Southern African Development Community (SADC) countries have escalated their response to the global outbreak of the COVID-19 strain of coronavirus.

Currently,  South Africa is the only country in SADC with confirmed cases.

The following round-up lists what SA’s neighbours are doing to contain contamination.


Testing for  COVID-19 is now available in Namibia where, to date, nine suspected cases have been recorded. At the time of publication, only four of these had been tested and all were negative.

“The Namibia Institute of Pathology is able to carry out confirmatory tests for COVID-19,” said Minister of Health and Social Services, Dr Kalumbi Shangula.

The Minister added that the Head of State, Dr Hage Geingob had visited Hosea Kutako International Airport in Windhoek to see the screening systems and isolation facilities that are in place, as well as the military field hospital which has been deployed at the airport.

In a statement yesterday, medical professionals were advised to ensure that diagnoses of suspected cases were done with prudence so that only specimens from cases that meet the standard case definition are sent for confirmatory tests to ensure the most efficient utilisation of resources.

Addressing the mass repatriation of approximately 500 Namibians currently in China, Shangula said it was not advisable to repatriate such a large number of citizens at once. “This is because such an action goes against the advice and recommendations from the WHO regarding the exportation and importation of the disease into countries,” He added that this did not prohibit Namibians from any part of the world from travelling home of their own volition.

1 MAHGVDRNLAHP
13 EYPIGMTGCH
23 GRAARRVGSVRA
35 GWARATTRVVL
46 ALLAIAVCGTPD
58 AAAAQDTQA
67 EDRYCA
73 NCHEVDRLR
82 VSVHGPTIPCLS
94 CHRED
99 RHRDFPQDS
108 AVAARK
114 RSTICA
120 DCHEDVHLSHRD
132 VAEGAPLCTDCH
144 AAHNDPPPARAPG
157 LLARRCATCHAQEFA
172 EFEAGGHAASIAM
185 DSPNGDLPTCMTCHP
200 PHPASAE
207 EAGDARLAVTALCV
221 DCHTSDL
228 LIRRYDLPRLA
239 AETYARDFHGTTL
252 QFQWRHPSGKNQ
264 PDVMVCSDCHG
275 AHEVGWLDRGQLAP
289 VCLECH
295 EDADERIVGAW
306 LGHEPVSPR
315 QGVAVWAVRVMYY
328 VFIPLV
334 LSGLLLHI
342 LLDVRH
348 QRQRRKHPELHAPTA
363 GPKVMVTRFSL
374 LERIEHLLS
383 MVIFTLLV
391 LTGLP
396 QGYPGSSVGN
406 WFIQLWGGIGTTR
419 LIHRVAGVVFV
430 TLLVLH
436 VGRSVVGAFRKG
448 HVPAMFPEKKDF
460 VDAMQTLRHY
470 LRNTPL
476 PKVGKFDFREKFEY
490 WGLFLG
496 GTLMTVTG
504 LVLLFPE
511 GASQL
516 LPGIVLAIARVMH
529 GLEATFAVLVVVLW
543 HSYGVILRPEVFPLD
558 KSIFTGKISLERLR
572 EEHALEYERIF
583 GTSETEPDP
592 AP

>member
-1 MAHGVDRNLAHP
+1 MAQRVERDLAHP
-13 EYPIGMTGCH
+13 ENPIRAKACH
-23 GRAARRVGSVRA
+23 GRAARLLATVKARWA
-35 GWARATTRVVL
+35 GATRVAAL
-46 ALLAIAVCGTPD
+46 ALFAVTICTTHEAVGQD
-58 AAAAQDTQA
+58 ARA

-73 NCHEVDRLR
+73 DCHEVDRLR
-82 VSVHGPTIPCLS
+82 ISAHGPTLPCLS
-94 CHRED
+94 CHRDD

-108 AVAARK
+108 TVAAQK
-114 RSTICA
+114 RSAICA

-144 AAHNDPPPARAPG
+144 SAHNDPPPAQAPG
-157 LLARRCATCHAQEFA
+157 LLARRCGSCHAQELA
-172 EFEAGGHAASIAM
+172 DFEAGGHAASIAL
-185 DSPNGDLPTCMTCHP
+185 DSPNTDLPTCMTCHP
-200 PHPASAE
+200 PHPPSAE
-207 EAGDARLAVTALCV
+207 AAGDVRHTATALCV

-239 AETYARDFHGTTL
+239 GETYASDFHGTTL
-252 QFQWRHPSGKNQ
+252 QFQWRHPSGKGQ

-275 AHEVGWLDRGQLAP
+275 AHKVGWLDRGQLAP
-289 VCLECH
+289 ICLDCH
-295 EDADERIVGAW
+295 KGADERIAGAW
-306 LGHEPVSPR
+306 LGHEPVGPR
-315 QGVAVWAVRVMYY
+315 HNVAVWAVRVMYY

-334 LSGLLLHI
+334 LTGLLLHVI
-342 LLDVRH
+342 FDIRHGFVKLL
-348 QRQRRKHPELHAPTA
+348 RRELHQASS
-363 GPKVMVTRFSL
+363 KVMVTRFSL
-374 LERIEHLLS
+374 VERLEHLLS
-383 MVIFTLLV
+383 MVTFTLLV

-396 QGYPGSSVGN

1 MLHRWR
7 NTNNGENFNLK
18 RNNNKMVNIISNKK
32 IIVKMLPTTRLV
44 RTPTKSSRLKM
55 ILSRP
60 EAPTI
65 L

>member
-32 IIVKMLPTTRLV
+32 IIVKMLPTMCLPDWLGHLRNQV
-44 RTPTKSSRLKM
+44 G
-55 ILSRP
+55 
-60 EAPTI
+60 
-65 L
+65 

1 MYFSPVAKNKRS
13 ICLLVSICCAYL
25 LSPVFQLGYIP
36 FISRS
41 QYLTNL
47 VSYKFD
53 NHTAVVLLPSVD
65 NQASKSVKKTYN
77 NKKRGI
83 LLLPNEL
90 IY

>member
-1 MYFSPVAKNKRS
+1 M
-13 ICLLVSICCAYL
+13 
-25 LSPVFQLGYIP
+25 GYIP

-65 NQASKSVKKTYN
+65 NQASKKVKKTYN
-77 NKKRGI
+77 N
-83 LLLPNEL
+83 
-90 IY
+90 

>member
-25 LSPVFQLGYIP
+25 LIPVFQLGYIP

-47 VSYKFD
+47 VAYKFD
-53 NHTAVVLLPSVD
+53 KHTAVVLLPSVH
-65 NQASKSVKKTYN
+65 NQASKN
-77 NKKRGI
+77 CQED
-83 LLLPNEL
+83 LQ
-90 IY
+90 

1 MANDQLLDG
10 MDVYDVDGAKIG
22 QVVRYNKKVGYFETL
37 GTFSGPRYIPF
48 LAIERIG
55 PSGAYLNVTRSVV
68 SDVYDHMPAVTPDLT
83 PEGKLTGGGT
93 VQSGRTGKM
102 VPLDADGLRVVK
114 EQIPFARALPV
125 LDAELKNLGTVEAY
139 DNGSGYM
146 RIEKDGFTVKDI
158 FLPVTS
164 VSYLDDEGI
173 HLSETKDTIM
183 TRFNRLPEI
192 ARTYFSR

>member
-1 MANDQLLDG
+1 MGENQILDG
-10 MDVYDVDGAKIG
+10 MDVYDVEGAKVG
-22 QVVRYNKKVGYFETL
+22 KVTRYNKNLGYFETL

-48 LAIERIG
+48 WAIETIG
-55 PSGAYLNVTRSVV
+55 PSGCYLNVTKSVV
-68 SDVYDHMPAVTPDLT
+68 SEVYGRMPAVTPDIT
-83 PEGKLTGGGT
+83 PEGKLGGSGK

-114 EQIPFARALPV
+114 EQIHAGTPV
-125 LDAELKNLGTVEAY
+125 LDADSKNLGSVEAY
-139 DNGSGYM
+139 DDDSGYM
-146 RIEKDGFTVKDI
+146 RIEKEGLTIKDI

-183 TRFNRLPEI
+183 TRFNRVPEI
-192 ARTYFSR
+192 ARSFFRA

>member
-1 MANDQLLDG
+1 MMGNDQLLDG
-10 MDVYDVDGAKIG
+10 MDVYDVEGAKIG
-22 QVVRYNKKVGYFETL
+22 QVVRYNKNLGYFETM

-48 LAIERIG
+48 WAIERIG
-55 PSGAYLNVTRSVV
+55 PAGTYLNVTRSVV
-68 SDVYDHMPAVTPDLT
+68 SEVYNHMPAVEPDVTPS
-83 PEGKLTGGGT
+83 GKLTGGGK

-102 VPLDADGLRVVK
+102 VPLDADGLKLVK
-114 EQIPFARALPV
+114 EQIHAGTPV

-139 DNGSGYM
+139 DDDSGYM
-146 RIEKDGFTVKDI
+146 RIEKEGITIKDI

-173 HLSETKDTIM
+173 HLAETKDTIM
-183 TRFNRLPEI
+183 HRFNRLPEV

A meeting among major tourism players in Zimbabwe, Ministry officials and the country’s World Health Organization representative resulted in the Zimbabwean tourism industry agreeing to set up a COVID-19 response committee.

In attendance was the Permanent Secretary in the Ministry of Environment, Climate, Tourism and Hospitality Industry, Munesu Munodawafa, Minister of Health and Child Care, Obediah Moyo, his permanent secretary, Dr Agnes Mahomva, and WHO Representative, Dr Alex Gasasira.

“Government is working closely with global experts, other governments and partners to rapidly expand scientific knowledge on this new virus, to track the spread and virulence of the virus, and to provide advice on measures to protect health and prevent the spread of its outbreak in the country,” said Moyo.

The meeting emphasised a need for improvement in the areas of prevention, surveillance, monitoring, and access to care and awareness. “The Zimbabwe Tourism Authority, Tourism Business Council of Zimbabwe (TBCZ) and the entire tourism industry stand ready to work closely with all those communities and countries affected by the current health emergency, to build a better and more resilient sector,” said TBCZ President, Winnie Muchanyuka.



Officials in Botswana have met to discuss plans, following the recent confirmation of COVID-19 in South Africa.

Dr Lemogang Kwape, Minister of Health & Wellness, and Kabo Morwaeng, Minister of Presidential Affairs, Governance & Public Administration were in attendance.

“The Minister is committed to strengthening work relations, smooth processes to enable timely procurement of commodities, bring together resources to strengthen response and preparedness of the country against COVID-19,” said a statement from the Botswana Ministry of Health and Wellness.

Botswana has had 14 suspected cases of the virus, all of which tested negative.